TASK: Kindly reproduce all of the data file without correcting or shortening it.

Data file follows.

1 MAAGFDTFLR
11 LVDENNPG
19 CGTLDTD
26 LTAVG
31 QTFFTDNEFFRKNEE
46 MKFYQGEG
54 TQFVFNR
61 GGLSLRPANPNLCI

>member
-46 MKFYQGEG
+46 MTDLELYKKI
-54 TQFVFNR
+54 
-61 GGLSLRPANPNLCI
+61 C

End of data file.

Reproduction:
1 MAAGFDTFLR
11 LVDENNPG
19 CGTLDTD
26 LTAVG
31 QTFFTDNEFFRKNEE
46 MKFYQGEG
54 TQFVFNR
61 GGLSLRPANPNLCI

>member
-46 MKFYQGEG
+46 MTDLELYKKI
-54 TQFVFNR
+54 
-61 GGLSLRPANPNLCI
+61 C